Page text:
Article ID: JAPMR411 | By: S.A. Dance


This article first appeared in the Postmodern Realities column of the Christian Research Journal, volume 41, number 1 (2018). For further information or to subscribe to the Christian Research Journal please click here.


As a father to two young daughters, I used to worry about what lies just beyond my present moment of diaper changes and temper tantrums. I’ve heard tales of destruction wrought by the pink, pernicious princess culture and its fiery stream of Disney princess toys, books, and accessories.

In The Princess Problem, Dr. Rebecca Hains, director of the Center for Childhood and Youth Studies, argues that Disney princess culture teaches girls to value their beauty above all else and to wait passively for a Prince Charming to complete their life (Sourcebooks, 2014). Sarah Coyne’s research at BYU revealed that princess culture encouraged girls to engage in damaging feminine stereotypes. Peggy Orenstein’s Cinderella Ate My Daughter details how princess culture encourages young girls’ early sexualization and increases their risk of depression and narcissism (Harper Paperbacks, 2012).

I once imagined myself to be my daughters’ defender from the materialism and self-obsession of Disney princess ethos. So why did I recently check out Disney’s new Beauty and the Beast Blu-ray from the library for my two-year-old, and why am I now looking forward to watching the other princess films with her? How did my defenses crumble so quickly? It certainly wasn’t Disney’s attempt at feminist rebranding that disarmed me.

Princess Movies Are Not about Feminism. Right now, the banner to the official Disney Princess website screams, “Dream Big, Princess,” with an image of a young girl scuba diving next to an image of the Little Mermaid, as if to say, “If you can’t have Ariel’s waistline, consider a career in marine biology!” And the Disney Princess line advertisement on the Blu-ray features young girls declaring empty sentiments such as “I am a princess because I’m loyal!” to warn their young viewers that Prince Charming won’t tolerate illicit flirtations.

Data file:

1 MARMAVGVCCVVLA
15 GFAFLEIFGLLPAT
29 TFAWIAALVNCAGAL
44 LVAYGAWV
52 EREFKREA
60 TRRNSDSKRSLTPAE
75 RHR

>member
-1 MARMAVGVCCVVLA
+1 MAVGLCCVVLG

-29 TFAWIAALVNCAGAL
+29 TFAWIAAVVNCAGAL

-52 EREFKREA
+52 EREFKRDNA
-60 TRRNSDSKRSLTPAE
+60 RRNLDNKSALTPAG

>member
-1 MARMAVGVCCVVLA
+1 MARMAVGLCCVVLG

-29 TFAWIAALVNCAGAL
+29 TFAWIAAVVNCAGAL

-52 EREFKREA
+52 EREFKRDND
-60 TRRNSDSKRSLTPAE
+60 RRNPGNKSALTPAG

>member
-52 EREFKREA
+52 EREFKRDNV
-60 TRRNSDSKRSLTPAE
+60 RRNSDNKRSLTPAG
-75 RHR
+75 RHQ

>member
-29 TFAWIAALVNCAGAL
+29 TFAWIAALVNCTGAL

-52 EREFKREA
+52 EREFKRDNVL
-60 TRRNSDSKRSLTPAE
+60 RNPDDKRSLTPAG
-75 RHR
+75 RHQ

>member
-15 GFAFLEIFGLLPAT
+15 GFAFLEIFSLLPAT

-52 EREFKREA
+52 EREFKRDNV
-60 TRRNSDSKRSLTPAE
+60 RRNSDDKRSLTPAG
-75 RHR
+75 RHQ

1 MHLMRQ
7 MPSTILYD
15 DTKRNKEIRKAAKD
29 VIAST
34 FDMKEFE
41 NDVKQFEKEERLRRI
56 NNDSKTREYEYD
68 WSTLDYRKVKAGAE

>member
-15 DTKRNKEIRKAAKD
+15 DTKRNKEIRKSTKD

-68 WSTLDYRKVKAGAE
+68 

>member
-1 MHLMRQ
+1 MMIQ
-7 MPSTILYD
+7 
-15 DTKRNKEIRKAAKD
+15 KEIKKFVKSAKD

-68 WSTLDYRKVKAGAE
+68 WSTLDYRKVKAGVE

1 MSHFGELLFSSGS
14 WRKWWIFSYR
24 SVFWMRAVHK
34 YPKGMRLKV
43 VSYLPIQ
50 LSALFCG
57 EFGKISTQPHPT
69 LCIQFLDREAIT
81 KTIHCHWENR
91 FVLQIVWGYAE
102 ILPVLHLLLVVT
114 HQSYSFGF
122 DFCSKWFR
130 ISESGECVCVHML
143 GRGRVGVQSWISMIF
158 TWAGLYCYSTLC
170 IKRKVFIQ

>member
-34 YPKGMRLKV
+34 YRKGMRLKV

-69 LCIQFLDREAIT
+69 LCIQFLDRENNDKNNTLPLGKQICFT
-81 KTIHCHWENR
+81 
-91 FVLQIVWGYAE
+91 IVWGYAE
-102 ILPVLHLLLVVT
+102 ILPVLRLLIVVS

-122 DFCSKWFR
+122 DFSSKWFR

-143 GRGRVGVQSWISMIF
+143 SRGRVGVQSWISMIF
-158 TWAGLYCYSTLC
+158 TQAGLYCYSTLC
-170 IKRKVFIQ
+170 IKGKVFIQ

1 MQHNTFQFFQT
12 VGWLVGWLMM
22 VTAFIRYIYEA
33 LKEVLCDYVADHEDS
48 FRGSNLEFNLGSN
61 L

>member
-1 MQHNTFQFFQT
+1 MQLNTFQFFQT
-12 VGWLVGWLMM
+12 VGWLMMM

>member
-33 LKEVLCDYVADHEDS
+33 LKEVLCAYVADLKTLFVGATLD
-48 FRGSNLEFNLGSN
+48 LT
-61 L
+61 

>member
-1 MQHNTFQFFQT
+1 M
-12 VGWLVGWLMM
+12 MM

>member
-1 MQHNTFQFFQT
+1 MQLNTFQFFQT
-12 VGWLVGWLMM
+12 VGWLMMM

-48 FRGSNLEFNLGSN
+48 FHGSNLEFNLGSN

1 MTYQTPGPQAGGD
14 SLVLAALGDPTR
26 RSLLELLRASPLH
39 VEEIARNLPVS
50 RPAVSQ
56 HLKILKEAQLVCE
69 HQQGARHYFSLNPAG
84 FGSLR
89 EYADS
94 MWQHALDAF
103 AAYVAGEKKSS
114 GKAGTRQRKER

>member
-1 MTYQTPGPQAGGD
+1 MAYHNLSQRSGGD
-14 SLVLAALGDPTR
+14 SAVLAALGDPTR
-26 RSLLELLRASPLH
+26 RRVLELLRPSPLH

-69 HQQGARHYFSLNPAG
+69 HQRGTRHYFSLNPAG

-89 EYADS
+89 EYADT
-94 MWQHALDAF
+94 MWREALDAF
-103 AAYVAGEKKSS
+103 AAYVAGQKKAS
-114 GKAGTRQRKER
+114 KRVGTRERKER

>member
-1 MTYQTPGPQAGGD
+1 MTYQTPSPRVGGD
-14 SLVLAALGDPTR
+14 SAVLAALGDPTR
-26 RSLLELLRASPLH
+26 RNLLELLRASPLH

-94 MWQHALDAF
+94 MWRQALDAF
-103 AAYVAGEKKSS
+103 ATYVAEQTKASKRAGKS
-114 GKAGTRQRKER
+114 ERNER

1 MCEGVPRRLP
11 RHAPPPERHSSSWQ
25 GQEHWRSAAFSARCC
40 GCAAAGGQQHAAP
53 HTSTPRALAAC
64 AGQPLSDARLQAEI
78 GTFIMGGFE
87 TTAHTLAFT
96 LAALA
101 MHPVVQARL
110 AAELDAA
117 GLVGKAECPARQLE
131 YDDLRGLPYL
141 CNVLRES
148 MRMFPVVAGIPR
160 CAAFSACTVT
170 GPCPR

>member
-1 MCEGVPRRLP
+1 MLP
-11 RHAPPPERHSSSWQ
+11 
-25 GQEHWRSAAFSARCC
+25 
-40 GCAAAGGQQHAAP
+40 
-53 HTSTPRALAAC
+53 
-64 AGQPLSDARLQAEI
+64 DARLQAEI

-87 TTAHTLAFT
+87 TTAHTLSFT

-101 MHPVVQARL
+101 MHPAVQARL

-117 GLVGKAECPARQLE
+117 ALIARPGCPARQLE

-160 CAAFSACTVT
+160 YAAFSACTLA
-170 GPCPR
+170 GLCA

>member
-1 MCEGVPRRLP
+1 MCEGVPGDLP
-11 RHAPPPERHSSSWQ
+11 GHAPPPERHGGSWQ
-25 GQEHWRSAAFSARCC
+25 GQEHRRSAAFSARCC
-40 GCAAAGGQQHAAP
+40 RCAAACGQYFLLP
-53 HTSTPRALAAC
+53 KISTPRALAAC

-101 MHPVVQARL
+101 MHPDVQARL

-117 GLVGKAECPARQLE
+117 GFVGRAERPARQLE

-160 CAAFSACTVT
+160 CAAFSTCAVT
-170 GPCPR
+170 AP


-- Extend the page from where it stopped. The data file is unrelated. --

No, my slow acquiescence had nothing to do with Disney’s clumsy feminism, which only demonstrates their ignorance to the power of the stories their movies tell. Nor do I find the criticisms against princess culture inaccurate. For the most part, I have to agree: the unmediated overindulgence in princess culture stinks. Like Disney itself, however, its critics fail to see the powerful spiritual truths underneath the mass marketing and cultural trappings of princess culture.

Christian Virtues in Beauty and the Beast. To begin, despite what both mass marketing and its critics would have us believe, Disney princesses are not concerned with their beauty. What defines them most are virtues that any father would wish for his daughter. In Beauty and the Beast, for example, Belle’s beauty is recognized by the townspeople, but she is more concerned with reading books and being a loyal daughter. Sure, she reads books about Prince Charming, but reading has given her the wisdom to know what a prince should be, unlike the three nameless blondes who swoon over the egomaniacal Gaston. Above all, Belle lives a life of Christ-like, selfless love. That is what makes her a princess to be admired and emulated — not her beauty.